Absolutely on music conv.., p.14
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       Absolutely on Music: Conversations With Seiji Ozawa, p.14

           Haruki Murakami
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  OZAWA: I see what you mean.

  MURAKAMI: And on top of that, he was a Jew. But come to think of it, the city of Vienna gained a lot of its vitality by taking in culture from its surroundings. You can see this in the biographies of Rubinstein and Rudolf Serkin. Viewing it this way, it’s easy to see why popular songs and Jewish klezmer melodies pop up in Mahler’s music all of a sudden, mixing into his serious musicality and aesthetic melodies like intruders. This diverse quality is one of the real attractions of Mahler’s music. If he had been born and raised in Vienna, I doubt that his music would have turned out that way.

  OZAWA: True.

  MURAKAMI: All the great creators of that period—Kafka, Mahler, Proust—were Jews. They were shaking up the established cultural structure from the periphery. In that sense, it was important that Mahler was a Jew from the countryside. I felt that strongly when I was traveling around Bohemia.

  There’s Something Funny About the Third and the Seventh

  MURAKAMI: Now, regarding Bernstein’s performances of Mahler in the sixties, the emotional input seems to be a major element in his case. He seems to be projecting himself onto Mahler with enormous passion.

  OZAWA: Yes, the passion is there, no question.

  MURAKAMI: He seems to have had tremendous empathy for Mahler’s music, a deep personal involvement. I’m sure it was important to him that Mahler was a Jew.

  OZAWA: Yes, very important, I think. Lenny felt that element very deeply and was very conscious of it.

  MURAKAMI: I get the feeling, though, that—for lack of a better way of putting it—there’s a kind of ethnic quality that has tended to diminish in recent Mahler performances. In yours, for example, or Claudio Abbado’s, such coloration is relatively pale.

  OZAWA: It’s not an area of special concern to me, but Lenny felt that element very deeply and was very conscious of it.

  MURAKAMI: And not just because Mahler’s music contains what might be called Jewish elements, I suppose?

  OZAWA: No, I don’t think it was just because of that. In Lenny’s case, that kind of connection was probably very strong. It was the same for the violinist Isaac Stern. And Itzhak Perlman, of course, though more so when he was young. It’s the same with Daniel Barenboim, too. I’m close with all of these musicians, but there are areas deep down where I can’t fully grasp what they’re feeling or thinking. And I’m sure it’s the same for them where I’m concerned—a guy like me with a Buddhist father and a Christian mother and practically no religious feeling of my own: I suspect they think they can’t fully understand me!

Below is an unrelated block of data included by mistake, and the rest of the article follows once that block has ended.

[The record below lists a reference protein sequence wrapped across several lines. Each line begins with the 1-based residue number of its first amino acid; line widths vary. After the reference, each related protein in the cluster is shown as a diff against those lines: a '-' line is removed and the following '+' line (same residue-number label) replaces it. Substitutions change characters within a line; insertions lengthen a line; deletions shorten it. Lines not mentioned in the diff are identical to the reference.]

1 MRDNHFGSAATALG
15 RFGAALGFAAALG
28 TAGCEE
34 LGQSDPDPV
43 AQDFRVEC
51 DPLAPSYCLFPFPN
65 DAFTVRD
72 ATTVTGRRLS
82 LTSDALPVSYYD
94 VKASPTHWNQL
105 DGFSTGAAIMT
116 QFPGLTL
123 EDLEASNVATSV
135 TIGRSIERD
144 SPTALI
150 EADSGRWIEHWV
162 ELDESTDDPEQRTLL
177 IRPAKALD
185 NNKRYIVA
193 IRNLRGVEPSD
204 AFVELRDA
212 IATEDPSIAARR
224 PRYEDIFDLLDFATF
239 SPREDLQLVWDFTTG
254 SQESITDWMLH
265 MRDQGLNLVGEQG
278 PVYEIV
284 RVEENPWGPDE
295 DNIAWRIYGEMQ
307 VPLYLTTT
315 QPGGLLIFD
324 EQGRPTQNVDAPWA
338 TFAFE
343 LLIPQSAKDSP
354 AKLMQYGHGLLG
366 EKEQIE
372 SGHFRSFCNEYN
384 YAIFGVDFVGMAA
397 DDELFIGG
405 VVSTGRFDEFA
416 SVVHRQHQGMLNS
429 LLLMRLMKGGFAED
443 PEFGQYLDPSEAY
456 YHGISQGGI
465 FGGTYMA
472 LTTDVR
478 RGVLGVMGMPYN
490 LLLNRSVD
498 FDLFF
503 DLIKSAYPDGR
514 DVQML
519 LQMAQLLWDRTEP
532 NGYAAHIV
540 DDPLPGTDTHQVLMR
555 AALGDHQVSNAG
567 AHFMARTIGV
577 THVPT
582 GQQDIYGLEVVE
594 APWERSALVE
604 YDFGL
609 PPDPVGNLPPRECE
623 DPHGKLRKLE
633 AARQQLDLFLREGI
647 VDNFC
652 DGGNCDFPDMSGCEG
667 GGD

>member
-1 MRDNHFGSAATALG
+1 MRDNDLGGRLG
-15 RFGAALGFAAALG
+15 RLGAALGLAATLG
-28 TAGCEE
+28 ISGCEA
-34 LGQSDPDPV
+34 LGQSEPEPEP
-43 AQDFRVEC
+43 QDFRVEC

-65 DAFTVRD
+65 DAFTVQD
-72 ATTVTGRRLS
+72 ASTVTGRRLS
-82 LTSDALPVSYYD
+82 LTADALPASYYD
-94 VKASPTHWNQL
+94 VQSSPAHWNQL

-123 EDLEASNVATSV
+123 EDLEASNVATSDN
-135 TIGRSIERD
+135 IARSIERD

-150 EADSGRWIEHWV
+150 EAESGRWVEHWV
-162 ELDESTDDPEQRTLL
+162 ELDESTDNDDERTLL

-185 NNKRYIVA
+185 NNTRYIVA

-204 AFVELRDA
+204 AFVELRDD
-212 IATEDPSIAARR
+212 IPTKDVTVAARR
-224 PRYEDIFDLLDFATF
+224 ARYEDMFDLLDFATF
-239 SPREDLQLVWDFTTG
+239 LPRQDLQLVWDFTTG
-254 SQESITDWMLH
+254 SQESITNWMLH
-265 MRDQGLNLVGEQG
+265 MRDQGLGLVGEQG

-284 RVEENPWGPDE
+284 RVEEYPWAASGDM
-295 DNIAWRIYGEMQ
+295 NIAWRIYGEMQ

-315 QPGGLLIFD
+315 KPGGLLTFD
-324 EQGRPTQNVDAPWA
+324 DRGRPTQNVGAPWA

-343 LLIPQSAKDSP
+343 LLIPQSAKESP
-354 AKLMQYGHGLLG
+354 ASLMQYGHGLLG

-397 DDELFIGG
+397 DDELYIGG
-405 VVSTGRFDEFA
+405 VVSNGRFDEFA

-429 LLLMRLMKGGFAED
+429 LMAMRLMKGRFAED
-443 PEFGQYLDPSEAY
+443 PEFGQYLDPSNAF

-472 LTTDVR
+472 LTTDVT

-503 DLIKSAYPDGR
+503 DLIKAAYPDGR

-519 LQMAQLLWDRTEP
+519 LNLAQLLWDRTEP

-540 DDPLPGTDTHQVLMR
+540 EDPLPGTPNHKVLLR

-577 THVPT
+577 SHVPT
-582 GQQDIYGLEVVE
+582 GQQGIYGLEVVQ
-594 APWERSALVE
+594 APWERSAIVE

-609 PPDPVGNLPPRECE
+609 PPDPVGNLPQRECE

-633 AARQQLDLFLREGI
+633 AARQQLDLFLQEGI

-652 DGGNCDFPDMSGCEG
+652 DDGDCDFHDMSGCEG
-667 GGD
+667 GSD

MURAKAMI: But is there actually friction there, because of being just “Christians” and “Jews”?

  OZAWA: No, none at all.

  MURAKAMI: So you’re just saying that Bernstein felt a strong Jewish tie to Mahler and his music, right? And of course, in Bernstein’s case, there must have been a strong sense of commonality with Mahler in being both a conductor and a composer.

  OZAWA: Looking back on it now, though, I feel I was in New York during the orchestra’s most interesting period. I was able to be right there, by Bernstein’s side as his assistant, when he was most feverishly grappling with Mahler. It was almost uncanny to see how he threw himself into the music—the total absorption. As I keep saying, I only wish I had had better command of English back then. He had so much to say during rehearsals, but I could only understand a fraction of it!

  MURAKAMI: But you could tell how the sound of the orchestra would change when he gave them instructions, I’m sure.

  OZAWA: Of course I could tell as I watched the rehearsal unfold, but in Lenny’s case, he would often interrupt the rehearsal itself and talk to the musicians. Then I couldn’t tell what he was saying. But you know, these talks of his were very unpopular with the orchestra members. There was only a certain amount of time for rehearsals, and the longer he talked, the less time there was to rehearse. So then you had a lot of irritated musicians who became even more annoyed if the rehearsal ran over.

  MURAKAMI: What would he talk about? His opinions on the meaning of the music?

  OZAWA: For the most part, he would talk about the meaning of the music, but then he would go off on tangents, like, “Oh, that reminds me, when I went to so-and-so’s place last time…” and go on forever about stuff like that until people got fed up.